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This post was written by
Scott Schwertly

Scott is the Founder and CEO of Ethos3.

We love TED Talks at Ethos3, and one of our favorites is Joy Luck Club author Amy Tan’s presentation “Where Does Creativity Hide?” Intelligent, warm, and engaging, it’s one of the most popular TED Talks for a reason. So, how does she do it?

Amy Tan’s humor is spot-on throughout the presentation, supplemented by her personal photos and her dry, straight-forward way of delivering a funny line. She establishes this right away as she wryly re-writes the TED Talks rules: “(REHEARSE but ACT SPONTANEOUS!!!)” on a slide. Her jokes also effortlessly fall into place, never feeling like she is about to deliver a punchline. This is true when she casually introduces the “Eleven Levels of Anxiety” during her point about String Theory.

Relevant Personal Stories

Most of Amy Tan’s TED Talk is highly personal overall, relating to her experience as a writer. But her use of personal narrative is excellent for both the stories that she shares and the way they tie into the presentation without cluttering the message. For instance, her photo of the shameful “B-” essay at 3:32, which said a lot about the expectations placed on her growing up. As the talk progresses, she also describes the coincidence of her grandmother’s death in her writing and in life, which beautifully summarizes her point about creative coincidences.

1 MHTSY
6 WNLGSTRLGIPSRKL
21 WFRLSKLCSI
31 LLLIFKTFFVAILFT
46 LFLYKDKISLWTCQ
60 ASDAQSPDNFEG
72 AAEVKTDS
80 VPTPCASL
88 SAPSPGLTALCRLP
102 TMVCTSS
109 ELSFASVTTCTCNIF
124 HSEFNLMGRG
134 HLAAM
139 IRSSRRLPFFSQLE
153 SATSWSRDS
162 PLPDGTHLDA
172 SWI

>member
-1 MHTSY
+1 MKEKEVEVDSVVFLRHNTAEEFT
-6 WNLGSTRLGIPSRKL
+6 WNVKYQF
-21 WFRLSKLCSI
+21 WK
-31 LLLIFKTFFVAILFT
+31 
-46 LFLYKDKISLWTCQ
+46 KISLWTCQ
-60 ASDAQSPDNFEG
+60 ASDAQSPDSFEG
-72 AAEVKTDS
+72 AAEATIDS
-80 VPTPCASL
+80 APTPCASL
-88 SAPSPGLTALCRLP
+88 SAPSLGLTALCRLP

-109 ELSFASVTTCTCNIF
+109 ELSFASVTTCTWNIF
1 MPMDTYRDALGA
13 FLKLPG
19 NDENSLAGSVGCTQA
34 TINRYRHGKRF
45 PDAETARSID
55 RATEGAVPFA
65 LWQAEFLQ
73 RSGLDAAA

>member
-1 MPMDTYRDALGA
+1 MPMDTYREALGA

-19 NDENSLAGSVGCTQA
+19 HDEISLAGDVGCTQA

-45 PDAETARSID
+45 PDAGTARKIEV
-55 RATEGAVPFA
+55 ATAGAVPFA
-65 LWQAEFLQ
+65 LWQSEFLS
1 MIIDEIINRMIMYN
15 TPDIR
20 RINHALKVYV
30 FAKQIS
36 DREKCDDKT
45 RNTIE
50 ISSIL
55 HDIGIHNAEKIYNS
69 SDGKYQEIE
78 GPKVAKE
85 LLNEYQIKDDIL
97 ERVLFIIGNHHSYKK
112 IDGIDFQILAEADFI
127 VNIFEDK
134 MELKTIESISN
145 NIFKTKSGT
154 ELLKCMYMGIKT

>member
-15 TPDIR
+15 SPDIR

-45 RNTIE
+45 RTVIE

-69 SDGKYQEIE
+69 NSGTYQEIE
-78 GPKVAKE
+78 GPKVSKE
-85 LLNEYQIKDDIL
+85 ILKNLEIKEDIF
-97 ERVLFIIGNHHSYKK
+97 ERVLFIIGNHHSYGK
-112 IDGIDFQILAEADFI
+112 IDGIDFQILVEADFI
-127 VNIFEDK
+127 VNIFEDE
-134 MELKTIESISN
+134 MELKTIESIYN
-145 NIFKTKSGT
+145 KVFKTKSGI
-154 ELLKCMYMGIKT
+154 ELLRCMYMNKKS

Doesn’t Over Explain

Amy introduces String Theory and quantum physics as part of her TED Talk, but it never feels like she is talking down to the audience about it or spending too much time explaining it. She introduces a new concept, says a brief sentence about it, and moves on.

Pacing, Hand Gestures, and Tone

Amy Tan’s speaking style is perfect. Literally perfect. Her pacing is slow and thoughtful, her voice is clear, and her hand gestures show engagement but don’t distract. As you watch the speech, pay special attention to her delivery, and then sit back in awe and wonderment.

Surprise Prop

Finally, the surprise prop that was used at 22:40 (which will not be spoiled here), is not something we recommend for all presentations. In this case, it added personality to the speech and left the audience laughing. In short, she made it work.

Not all presentations will be about topics as personal as Amy Tan’s speech. But some of these techniques can, and should, be used as you craft your next presentation.

Question: What can you learn from Amy Tan’s TED Talk?

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